The vulnerability was on the radar of our researchers and threat hunters when it was announced on December 17, 2019. As a result, wideband telemetry signatures were deployed and flagged as a candidate for hunts. Like all wideband hunting telemetry, they captured an excessive amount of benign information as the net is cast wide. These signatures captured network data (full payload capture), so SOC threat experts (TSX) could sift through the requests and responses to identify the exploit. This creates a feedback loop that allows threat researchers to refine the telemetry signatures.

Initial reviews of these signatures did not yield any results. It was only after January 10, 2020, where a PoC was publicly available, that we started seeing customers targeted with the exploit. This a common pattern, as initially few know the specific method to successfully exploit a vulnerability, even though both attackers and defenders may be aware a vulnerability exists in a system. Once it is public, malicious actors use the PoC string and create derivatives to exploit and avoid detection or prevention.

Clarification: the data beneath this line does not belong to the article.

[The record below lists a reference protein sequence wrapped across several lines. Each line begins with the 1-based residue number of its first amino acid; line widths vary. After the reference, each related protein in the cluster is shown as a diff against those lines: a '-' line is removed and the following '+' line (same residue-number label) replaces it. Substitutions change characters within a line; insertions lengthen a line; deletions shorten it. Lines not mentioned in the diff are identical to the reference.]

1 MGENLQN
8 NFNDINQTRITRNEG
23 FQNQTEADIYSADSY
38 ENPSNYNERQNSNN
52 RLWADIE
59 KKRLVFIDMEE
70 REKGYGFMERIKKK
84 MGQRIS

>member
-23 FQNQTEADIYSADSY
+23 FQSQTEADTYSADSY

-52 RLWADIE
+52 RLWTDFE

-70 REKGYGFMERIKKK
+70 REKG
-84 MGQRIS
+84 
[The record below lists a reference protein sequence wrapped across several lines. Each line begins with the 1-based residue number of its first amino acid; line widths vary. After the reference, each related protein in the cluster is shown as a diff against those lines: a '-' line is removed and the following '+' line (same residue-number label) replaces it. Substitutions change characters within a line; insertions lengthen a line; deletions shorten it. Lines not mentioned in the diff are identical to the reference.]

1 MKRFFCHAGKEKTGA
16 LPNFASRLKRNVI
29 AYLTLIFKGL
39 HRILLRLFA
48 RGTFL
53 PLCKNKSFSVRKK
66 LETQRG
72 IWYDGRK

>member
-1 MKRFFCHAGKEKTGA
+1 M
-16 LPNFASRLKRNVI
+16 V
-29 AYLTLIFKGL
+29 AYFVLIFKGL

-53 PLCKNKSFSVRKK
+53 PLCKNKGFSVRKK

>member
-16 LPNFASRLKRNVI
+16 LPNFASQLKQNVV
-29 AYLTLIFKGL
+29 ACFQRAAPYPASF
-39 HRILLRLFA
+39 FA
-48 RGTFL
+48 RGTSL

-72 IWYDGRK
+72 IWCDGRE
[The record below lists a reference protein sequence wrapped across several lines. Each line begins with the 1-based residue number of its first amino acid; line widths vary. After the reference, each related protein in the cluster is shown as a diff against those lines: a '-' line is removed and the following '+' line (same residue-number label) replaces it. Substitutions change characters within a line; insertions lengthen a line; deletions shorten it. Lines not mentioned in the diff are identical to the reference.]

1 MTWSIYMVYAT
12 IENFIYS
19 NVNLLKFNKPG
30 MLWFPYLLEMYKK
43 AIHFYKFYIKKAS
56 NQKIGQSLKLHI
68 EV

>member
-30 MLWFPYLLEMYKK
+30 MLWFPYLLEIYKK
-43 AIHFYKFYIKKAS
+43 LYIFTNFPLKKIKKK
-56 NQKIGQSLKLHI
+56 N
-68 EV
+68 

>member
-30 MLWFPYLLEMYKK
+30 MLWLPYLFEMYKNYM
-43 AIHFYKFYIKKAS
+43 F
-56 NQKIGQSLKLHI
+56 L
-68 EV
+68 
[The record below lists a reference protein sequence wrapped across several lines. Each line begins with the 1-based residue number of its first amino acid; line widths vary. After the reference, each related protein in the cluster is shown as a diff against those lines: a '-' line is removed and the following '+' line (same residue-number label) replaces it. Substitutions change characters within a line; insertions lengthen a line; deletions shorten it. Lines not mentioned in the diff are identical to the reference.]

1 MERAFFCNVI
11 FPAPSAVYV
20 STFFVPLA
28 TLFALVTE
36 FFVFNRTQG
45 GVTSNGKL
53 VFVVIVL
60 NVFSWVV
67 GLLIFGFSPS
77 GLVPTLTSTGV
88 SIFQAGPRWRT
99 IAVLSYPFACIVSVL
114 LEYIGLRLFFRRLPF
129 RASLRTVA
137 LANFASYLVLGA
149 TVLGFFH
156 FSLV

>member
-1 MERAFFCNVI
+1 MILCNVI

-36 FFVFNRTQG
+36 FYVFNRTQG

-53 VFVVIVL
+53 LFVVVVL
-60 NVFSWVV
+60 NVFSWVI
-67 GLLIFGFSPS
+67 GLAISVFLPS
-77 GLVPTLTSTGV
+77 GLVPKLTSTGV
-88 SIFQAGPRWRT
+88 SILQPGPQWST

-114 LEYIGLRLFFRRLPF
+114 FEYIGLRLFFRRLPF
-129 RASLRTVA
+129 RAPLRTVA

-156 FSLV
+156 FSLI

The Mint Ice Cream flavor was first confirmed when a threat hunter identified a malware dropper with a naming convention related to the Citrix RCE and following a two-character “” naming formula. It was then verified that the infected machine was a Citrix ADC. The dropper sought to kill any miners already present, setting up persistence mechanisms via Cron Jobs, before dropping an Executable and Linkable Format (ELF), to begin mining crypto currency (XMRIG miner).

We observed similar activity in April 2020 as part of the SaltStack campaign, although an interesting new tactic was discovered once access has been gained using the SaltStack RCE.